Experiment Series and Parallel Circuits

INTRODUCTION
Ohm’s law describes the relationship between electric potential, current, and resistance. In this experiment, you will examine how combinations of batteries and resistors affect both the energy and the flow rate of charge in electrical circuits.

OBJECTIVES
In this experiment, you will ? ? ? ? ? ? Measure potential difference and current at various places in series and parallel circuits. Track the energy/unit charge and the current as charge flows through batteries and resistors in series and parallel circuits. Determine the relationship between potential difference and resistance in series circuits. Determine the relationship between current and resistance in the branches of a parallel circuit. Determine expressions for equivalent resistance for both series and parallel circuits. Account for differences in bulb lighting in series and parallel circuits.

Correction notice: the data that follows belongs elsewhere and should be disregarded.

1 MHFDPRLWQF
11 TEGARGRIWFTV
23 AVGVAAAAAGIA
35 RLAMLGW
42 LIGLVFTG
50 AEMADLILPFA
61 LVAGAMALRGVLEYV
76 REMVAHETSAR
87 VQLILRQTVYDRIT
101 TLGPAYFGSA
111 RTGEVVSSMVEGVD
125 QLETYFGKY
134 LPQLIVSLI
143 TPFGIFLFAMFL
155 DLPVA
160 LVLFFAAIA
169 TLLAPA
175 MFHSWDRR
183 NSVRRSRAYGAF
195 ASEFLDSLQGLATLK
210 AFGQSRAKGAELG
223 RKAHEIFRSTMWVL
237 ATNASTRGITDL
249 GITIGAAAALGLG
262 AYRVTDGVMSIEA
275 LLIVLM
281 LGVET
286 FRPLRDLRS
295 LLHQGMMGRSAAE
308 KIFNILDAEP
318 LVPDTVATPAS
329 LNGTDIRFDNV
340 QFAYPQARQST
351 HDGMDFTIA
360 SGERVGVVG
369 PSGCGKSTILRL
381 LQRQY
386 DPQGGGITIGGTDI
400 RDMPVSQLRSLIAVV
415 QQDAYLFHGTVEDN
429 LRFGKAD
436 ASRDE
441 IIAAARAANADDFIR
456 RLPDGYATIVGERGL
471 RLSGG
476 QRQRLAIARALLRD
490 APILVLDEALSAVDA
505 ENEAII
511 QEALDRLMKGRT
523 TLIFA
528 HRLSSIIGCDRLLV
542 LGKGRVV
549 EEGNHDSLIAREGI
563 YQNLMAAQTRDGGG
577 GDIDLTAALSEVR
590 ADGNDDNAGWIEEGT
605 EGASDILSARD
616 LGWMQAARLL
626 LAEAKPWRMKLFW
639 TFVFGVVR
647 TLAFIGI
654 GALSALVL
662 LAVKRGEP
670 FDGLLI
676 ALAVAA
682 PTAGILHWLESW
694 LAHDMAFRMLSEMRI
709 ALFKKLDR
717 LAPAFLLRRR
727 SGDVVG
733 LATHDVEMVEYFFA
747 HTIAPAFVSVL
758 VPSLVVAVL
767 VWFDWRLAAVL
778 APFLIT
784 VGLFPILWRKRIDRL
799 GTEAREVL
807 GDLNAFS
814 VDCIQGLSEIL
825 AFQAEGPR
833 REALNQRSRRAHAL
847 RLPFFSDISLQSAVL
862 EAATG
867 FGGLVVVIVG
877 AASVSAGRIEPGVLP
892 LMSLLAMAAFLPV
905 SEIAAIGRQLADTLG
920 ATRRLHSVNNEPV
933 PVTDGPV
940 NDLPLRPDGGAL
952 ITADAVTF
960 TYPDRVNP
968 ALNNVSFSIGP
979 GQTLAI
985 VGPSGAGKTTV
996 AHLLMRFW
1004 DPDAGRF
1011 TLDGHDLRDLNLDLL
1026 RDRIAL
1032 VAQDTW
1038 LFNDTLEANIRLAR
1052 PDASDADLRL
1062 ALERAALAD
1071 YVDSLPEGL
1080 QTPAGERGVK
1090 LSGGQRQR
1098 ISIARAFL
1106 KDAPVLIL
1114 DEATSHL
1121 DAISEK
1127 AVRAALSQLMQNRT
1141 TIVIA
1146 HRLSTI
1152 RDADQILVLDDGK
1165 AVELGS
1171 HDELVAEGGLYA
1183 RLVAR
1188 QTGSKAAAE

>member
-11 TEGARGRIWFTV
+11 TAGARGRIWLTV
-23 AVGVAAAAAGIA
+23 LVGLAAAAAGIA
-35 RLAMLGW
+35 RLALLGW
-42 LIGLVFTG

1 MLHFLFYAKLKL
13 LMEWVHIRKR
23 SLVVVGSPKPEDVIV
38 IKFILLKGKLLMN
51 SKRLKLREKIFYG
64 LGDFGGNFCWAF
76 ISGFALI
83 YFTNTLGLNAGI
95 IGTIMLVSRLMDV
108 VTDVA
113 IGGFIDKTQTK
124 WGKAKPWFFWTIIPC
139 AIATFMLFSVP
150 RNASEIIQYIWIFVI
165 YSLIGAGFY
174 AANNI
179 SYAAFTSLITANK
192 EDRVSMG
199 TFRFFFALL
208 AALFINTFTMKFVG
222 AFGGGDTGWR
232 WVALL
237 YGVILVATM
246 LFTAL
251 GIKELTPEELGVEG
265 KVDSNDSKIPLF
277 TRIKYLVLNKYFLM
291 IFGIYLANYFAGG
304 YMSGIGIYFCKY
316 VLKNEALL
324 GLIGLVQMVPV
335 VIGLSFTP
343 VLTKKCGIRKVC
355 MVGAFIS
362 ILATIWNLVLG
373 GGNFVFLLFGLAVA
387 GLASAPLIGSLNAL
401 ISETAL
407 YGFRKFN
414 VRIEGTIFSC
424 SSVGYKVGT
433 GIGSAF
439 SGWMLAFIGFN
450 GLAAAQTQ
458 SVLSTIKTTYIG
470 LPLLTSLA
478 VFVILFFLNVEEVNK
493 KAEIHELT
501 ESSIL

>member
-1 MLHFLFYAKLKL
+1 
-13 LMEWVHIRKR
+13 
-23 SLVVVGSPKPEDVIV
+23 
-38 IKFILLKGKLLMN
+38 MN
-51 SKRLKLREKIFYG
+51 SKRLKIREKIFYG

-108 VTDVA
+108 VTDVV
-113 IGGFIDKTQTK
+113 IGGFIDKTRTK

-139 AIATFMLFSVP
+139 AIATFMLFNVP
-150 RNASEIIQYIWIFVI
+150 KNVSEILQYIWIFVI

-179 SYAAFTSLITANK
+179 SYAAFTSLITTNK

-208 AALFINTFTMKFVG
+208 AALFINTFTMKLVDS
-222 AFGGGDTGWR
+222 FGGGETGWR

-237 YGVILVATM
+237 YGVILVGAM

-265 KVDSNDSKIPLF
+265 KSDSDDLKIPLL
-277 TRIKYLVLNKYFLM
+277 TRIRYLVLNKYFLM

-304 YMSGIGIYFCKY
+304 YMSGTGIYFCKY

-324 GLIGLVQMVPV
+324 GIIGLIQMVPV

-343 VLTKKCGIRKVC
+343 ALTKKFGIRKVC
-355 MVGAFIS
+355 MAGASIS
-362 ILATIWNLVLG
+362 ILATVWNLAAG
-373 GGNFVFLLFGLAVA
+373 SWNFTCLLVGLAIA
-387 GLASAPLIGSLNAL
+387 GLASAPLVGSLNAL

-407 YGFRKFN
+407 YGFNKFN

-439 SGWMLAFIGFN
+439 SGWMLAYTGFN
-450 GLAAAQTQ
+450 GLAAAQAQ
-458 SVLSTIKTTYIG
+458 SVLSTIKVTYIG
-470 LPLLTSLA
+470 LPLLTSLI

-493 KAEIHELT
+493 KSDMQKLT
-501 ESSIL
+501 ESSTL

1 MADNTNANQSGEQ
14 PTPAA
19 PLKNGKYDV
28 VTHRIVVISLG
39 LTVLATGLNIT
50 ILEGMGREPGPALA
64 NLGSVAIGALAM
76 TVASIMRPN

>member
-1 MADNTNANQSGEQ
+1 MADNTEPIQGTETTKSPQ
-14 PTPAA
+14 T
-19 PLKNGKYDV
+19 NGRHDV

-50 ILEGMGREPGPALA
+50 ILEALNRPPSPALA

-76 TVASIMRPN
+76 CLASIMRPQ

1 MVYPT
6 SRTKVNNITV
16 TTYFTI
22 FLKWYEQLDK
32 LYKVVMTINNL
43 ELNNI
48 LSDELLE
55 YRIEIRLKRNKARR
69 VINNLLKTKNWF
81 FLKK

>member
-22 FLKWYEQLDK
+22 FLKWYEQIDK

MATERIALS
Vernier data-collection interface Logger Pro or LabQuest App Vernier Circuit Board or batteries, mini bulbs and holders, power resistors, and clip leads Vernier Differential Voltage Probe Vernier Current Probe Vernier Power Amplifier or two D-cell batteries

Advanced Physics with Vernier – Beyond Mechanics

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Experiment 7

PROCEDURE
Part 1 Series circuits

1. Connect the Differential Voltage Probe and the Current Probe to the interface and start the data-collection program. Two graphs, potential vs. time and current vs. time, will be displayed. You will need to view only one graph at a time for this experiment. In LabQuest App, choose to view one graph. Make sure the vertical axis label on the remaining graph is potential. 2. The default data-collection rate of 10 Hz is suitable but change the duration to 5 seconds. Zero each probe before the first run. Make sure that you touch the leads of the voltage probe together when you zero it. 3. Set up the series circuit shown in the schematic at right. R1 and R2 are the 10 ? and the 50 ? resistors. The labeled points indicate where you will make your connections with the voltage and current probes. Use the switch, SW1, just below the batteries to complete or open the circuit. Note: For all subsequent readings with the voltage probe, place the black lead of the voltage probe at the starting or reference point and probe with the red lead. In this way, increases in potential are indicated by positive readings; negative readings indicate that potential decreases. Figure 1